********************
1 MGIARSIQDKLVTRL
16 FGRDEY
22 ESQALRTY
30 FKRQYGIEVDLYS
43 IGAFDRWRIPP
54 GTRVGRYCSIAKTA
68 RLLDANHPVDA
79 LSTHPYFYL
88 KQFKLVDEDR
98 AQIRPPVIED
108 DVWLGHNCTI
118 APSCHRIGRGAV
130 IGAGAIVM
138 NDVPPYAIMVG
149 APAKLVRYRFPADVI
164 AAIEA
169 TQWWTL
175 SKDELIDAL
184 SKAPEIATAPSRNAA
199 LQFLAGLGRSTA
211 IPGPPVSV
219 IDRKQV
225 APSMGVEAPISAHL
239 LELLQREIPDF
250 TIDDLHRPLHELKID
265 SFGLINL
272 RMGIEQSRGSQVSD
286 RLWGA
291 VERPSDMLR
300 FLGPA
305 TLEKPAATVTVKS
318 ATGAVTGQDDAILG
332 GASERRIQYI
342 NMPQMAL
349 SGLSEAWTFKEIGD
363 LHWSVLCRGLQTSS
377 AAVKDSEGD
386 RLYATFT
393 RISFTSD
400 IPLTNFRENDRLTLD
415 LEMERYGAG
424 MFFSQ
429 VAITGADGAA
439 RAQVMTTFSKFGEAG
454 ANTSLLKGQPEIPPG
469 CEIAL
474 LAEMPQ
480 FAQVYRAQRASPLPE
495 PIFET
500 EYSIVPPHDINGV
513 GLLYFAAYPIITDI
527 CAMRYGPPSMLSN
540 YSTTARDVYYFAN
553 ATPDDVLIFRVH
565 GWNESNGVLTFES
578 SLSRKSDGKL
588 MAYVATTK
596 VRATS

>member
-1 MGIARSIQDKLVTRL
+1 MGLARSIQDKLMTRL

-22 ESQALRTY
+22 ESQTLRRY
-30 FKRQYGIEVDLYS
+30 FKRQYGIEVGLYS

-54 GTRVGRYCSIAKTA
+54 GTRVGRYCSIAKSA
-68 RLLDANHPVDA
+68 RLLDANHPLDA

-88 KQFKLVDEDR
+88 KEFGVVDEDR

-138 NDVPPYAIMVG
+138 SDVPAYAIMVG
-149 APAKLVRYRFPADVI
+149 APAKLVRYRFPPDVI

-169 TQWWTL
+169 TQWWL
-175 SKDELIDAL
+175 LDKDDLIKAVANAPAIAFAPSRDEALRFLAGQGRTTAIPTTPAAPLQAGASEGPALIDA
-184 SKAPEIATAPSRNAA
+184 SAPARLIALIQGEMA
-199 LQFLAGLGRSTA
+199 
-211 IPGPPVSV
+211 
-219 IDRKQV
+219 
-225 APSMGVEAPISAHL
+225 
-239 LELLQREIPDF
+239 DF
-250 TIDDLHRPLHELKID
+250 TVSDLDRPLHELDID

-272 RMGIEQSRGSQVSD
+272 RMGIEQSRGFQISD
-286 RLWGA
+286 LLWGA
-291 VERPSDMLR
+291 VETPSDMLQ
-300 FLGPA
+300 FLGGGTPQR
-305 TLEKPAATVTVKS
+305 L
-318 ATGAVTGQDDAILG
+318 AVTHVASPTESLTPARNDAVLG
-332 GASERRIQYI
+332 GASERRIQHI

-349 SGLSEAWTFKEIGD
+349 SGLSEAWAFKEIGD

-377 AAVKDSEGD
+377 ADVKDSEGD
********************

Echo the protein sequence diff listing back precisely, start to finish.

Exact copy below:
1 MGIARSIQDKLVTRL
16 FGRDEY
22 ESQALRTY
30 FKRQYGIEVDLYS
43 IGAFDRWRIPP
54 GTRVGRYCSIAKTA
68 RLLDANHPVDA
79 LSTHPYFYL
88 KQFKLVDEDR
98 AQIRPPVIED
108 DVWLGHNCTI
118 APSCHRIGRGAV
130 IGAGAIVM
138 NDVPPYAIMVG
149 APAKLVRYRFPADVI
164 AAIEA
169 TQWWTL
175 SKDELIDAL
184 SKAPEIATAPSRNAA
199 LQFLAGLGRSTA
211 IPGPPVSV
219 IDRKQV
225 APSMGVEAPISAHL
239 LELLQREIPDF
250 TIDDLHRPLHELKID
265 SFGLINL
272 RMGIEQSRGSQVSD
286 RLWGA
291 VERPSDMLR
300 FLGPA
305 TLEKPAATVTVKS
318 ATGAVTGQDDAILG
332 GASERRIQYI
342 NMPQMAL
349 SGLSEAWTFKEIGD
363 LHWSVLCRGLQTSS
377 AAVKDSEGD
386 RLYATFT
393 RISFTSD
400 IPLTNFRENDRLTLD
415 LEMERYGAG
424 MFFSQ
429 VAITGADGAA
439 RAQVMTTFSKFGEAG
454 ANTSLLKGQPEIPPG
469 CEIAL
474 LAEMPQ
480 FAQVYRAQRASPLPE
495 PIFET
500 EYSIVPPHDINGV
513 GLLYFAAYPIITDI
527 CAMRYGPPSMLSN
540 YSTTARDVYYFAN
553 ATPDDVLIFRVH
565 GWNESNGVLTFES
578 SLSRKSDGKL
588 MAYVATTK
596 VRATS

>member
-1 MGIARSIQDKLVTRL
+1 MGLARSIQDKLMTRL

-22 ESQALRTY
+22 ESQTLRRY
-30 FKRQYGIEVDLYS
+30 FKRQYGIEVGLYS

-54 GTRVGRYCSIAKTA
+54 GTRVGRYCSIAKSA
-68 RLLDANHPVDA
+68 RLLDANHPLDA

-88 KQFKLVDEDR
+88 KEFGVVDEDR

-138 NDVPPYAIMVG
+138 SDVPAYAIMVG
-149 APAKLVRYRFPADVI
+149 APAKLVRYRFPPDVI

-169 TQWWTL
+169 TQWWL
-175 SKDELIDAL
+175 LDKDDLIKAVANAPAIAFAPSRDEALRFLAGQGRTTAIPTTPAAPLQAGASEGPALIDA
-184 SKAPEIATAPSRNAA
+184 SAPARLIALIQGEMA
-199 LQFLAGLGRSTA
+199 
-211 IPGPPVSV
+211 
-219 IDRKQV
+219 
-225 APSMGVEAPISAHL
+225 
-239 LELLQREIPDF
+239 DF
-250 TIDDLHRPLHELKID
+250 TVSDLDRPLHELDID

-272 RMGIEQSRGSQVSD
+272 RMGIEQSRGFQISD
-286 RLWGA
+286 LLWGA
-291 VERPSDMLR
+291 VETPSDMLQ
-300 FLGPA
+300 FLGGGTPQR
-305 TLEKPAATVTVKS
+305 L
-318 ATGAVTGQDDAILG
+318 AVTHVASPTESLTPARNDAVLG
-332 GASERRIQYI
+332 GASERRIQHI

-349 SGLSEAWTFKEIGD
+349 SGLSEAWAFKEIGD

-377 AAVKDSEGD
+377 ADVKDSEGD